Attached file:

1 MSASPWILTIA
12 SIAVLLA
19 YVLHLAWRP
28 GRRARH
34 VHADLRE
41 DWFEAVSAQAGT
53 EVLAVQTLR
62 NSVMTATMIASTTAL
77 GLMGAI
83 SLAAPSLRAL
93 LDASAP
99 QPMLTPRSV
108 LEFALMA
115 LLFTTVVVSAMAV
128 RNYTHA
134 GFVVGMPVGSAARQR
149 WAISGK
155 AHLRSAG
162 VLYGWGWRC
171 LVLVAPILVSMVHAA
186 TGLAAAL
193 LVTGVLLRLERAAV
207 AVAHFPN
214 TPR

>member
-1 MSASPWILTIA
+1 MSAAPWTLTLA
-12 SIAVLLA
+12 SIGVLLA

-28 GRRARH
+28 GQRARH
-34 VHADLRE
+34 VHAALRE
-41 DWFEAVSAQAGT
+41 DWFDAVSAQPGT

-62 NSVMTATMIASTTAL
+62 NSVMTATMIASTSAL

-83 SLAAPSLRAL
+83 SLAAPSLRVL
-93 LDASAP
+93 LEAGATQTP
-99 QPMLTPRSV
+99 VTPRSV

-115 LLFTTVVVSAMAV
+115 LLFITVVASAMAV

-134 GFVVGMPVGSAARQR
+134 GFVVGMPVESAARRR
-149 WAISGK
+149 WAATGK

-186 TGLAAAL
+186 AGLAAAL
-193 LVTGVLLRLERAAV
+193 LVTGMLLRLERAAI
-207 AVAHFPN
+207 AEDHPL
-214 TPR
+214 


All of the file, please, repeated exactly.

1 MSASPWILTIA
12 SIAVLLA
19 YVLHLAWRP
28 GRRARH
34 VHADLRE
41 DWFEAVSAQAGT
53 EVLAVQTLR
62 NSVMTATMIASTTAL
77 GLMGAI
83 SLAAPSLRAL
93 LDASAP
99 QPMLTPRSV
108 LEFALMA
115 LLFTTVVVSAMAV
128 RNYTHA
134 GFVVGMPVGSAARQR
149 WAISGK
155 AHLRSAG
162 VLYGWGWRC
171 LVLVAPILVSMVHAA
186 TGLAAAL
193 LVTGVLLRLERAAV
207 AVAHFPN
214 TPR

>member
-1 MSASPWILTIA
+1 MSAAPWTLTLA
-12 SIAVLLA
+12 SIGVLLA

-28 GRRARH
+28 GQRARH
-34 VHADLRE
+34 VHAALRE
-41 DWFEAVSAQAGT
+41 DWFDAVSAQPGT

-62 NSVMTATMIASTTAL
+62 NSVMTATMIASTSAL

-83 SLAAPSLRAL
+83 SLAAPSLRVL
-93 LDASAP
+93 LEAGATQTP
-99 QPMLTPRSV
+99 VTPRSV

-115 LLFTTVVVSAMAV
+115 LLFITVVASAMAV

-134 GFVVGMPVGSAARQR
+134 GFVVGMPVESAARRR
-149 WAISGK
+149 WAATGK

-186 TGLAAAL
+186 AGLAAAL
-193 LVTGVLLRLERAAV
+193 LVTGMLLRLERAAI
-207 AVAHFPN
+207 AEDHPL
-214 TPR
+214 